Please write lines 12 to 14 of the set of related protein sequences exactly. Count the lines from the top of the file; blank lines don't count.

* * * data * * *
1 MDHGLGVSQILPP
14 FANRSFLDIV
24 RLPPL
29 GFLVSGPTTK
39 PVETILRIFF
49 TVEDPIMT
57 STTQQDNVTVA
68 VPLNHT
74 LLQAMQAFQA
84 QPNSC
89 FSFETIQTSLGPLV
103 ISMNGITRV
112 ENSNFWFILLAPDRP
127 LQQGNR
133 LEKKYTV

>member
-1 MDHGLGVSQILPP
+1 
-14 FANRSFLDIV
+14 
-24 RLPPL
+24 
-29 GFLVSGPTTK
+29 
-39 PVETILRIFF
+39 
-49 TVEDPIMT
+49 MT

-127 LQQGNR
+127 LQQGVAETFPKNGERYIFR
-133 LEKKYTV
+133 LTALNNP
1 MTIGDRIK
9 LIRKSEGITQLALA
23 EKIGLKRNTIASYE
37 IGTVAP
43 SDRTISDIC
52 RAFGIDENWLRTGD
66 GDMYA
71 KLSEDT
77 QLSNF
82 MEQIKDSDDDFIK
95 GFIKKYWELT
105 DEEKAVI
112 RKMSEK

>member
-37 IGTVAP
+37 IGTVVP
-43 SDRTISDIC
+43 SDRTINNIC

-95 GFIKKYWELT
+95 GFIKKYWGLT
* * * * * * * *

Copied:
103 ISMNGITRV
112 ENSNFWFILLAPDRP
127 LQQGNR